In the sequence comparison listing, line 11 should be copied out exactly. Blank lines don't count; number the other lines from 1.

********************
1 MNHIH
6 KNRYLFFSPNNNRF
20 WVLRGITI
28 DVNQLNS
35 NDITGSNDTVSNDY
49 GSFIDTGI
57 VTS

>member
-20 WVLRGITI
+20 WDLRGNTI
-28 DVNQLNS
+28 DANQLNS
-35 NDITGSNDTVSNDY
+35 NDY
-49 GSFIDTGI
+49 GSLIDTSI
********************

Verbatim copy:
-28 DVNQLNS